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Henry VIII: Hampton Court, London (interiors & gardens)

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Published on May 1, 2011

The Tudor period (1514-1603, the Base Court):
Initially home to Cardinal Wolsey (1514-1529), the palace was given to King Henry VIII who extented it to accommodate his large partying court. All his six wives spent time at the palace: Catherine of Aragon (1509-1533, divorced); the famous Anne Boleyn (1533-1536, executed); the very young Jane Seymour (1536-1537, died in birth); the ugly Anne of Cleves (Jan-July 1540, divorced); the pretty catholic Kathryn Howard (1540-1542, executed); Katherine Parr (1543-1547, widowed). After Henry VIII's death, the palace housed his children in turn: King Edward VI, Queen Mary I and the great Queen Elisabeth I.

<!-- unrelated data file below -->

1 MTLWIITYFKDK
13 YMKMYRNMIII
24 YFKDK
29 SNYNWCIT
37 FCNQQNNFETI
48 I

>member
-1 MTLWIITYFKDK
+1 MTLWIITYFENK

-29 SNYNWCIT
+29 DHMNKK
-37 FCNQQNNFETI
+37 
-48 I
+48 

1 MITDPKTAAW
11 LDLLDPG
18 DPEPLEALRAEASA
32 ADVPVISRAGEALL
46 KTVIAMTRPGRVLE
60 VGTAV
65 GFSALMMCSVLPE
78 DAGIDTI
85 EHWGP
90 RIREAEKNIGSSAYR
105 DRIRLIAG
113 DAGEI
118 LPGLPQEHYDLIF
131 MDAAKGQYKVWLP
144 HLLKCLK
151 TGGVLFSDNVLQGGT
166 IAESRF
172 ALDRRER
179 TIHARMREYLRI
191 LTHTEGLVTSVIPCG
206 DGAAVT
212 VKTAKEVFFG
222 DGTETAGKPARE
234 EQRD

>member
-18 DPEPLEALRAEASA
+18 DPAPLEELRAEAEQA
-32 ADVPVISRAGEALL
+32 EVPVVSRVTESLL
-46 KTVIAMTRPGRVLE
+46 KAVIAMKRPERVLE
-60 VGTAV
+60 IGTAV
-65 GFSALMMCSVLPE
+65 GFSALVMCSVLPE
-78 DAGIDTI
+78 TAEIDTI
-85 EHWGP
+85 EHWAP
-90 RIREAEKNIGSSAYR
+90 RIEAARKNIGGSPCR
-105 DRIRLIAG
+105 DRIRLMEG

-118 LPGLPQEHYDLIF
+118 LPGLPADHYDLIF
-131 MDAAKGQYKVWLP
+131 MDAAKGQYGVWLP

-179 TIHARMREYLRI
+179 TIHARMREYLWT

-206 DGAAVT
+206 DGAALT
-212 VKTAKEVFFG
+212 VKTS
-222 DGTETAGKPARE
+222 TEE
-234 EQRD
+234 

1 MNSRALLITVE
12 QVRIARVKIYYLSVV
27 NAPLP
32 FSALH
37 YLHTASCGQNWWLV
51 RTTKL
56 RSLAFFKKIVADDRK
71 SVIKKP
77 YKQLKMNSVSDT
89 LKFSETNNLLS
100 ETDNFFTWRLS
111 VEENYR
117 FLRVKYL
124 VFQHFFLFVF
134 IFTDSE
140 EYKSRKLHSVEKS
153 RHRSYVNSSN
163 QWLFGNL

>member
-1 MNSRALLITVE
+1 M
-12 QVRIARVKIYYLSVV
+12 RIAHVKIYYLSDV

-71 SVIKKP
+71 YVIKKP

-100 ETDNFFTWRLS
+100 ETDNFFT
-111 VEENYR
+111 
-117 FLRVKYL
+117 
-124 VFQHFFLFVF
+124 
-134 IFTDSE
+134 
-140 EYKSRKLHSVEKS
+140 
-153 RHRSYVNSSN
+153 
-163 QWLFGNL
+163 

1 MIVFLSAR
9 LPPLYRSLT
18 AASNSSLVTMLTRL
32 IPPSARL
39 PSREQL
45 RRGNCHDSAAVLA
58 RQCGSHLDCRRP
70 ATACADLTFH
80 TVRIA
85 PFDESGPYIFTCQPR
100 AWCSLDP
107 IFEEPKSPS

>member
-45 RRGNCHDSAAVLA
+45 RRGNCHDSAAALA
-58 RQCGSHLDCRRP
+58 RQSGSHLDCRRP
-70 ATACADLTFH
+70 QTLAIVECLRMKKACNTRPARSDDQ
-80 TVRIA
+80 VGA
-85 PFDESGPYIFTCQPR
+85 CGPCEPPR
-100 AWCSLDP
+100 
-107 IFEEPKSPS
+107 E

The Stuart period (1603-1714, the Clock Court):
The palace housed King James I (1603-1625); was a home and prison for King Charles I (1625-1649); a place to visit to King Charles II and his successor James II. The palace re-birth started in 1689 by King William III of Orange and his wife, Queen Mary II. They transformed it into the "English Versailles" with the help of the country's most eminent architect, Sir Christopher Wren.

The Georgian period (1714-1737, the Georgian apartments): King George I and his son George II undertook further refurbishment. Finally, restored and opened to the public by Queen Victoria.

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